Education Does Not Impact Rate of Cognitive Decline

Baseline cognitive function, but not its rate of change, associated with education level

TUESDAY, Feb. 3 (HealthDay News) -- Although there is a clear association between the level of education attained and cognitive function, there is no parallel link to cognitive decline, according to study findings published in the Feb. 3 issue of Neurology.

Robert S. Wilson, Ph.D., of Rush University Medical Center in Chicago, and colleagues evaluated the cognitive function of over 6,000 older individuals (mean baseline age of 72.2 years). Cognitive function was measured using four tests, which were administered at three-year intervals for up to 14 years. Cognitive decline was assayed by observing the rate of change of cognitive function over time.

Although a higher level of education was robustly associated with a higher baseline cognitive function level, there was no link with cognitive decline, as there was no association observed when the rate of change was considered, the researchers report. The investigators also found that the repeated administration of cognitive tests, which has previously been shown to improve performance, did not influence the impact of education on cognitive change.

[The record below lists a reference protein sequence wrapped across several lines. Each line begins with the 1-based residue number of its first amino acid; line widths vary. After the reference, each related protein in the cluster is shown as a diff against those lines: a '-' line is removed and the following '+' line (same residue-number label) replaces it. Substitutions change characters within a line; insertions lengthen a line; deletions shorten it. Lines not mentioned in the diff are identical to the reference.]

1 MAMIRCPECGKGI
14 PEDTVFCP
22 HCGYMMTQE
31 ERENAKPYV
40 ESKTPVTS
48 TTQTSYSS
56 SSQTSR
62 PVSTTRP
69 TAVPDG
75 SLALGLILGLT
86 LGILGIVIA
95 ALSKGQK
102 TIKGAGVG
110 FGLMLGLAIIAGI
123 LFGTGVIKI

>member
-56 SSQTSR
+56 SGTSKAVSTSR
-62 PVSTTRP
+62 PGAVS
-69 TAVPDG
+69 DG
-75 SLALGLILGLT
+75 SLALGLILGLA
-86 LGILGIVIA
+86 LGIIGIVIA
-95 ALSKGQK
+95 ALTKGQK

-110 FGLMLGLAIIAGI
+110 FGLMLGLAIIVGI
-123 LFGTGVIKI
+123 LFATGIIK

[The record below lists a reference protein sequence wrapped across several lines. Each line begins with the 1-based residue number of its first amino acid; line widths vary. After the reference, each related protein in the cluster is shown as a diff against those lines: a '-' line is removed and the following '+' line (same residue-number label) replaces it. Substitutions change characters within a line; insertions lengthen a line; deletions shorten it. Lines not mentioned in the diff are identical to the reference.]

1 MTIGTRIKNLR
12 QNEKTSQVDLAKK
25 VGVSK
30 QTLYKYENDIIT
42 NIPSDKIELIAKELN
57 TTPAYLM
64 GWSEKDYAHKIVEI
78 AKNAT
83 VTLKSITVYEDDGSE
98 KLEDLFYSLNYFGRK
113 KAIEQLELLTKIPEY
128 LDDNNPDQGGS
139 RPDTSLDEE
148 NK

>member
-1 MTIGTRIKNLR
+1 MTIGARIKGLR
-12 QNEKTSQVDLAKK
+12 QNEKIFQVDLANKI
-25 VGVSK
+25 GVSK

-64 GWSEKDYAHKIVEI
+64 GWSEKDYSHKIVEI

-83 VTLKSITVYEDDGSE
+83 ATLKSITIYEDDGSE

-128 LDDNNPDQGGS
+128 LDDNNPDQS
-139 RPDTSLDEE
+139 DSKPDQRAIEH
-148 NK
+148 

The authors note that taken together with previous studies, these results "suggest that education affects risk of late life dementia primarily by virtue of its association with level of cognition and not by an association with rate of cognitive decline."

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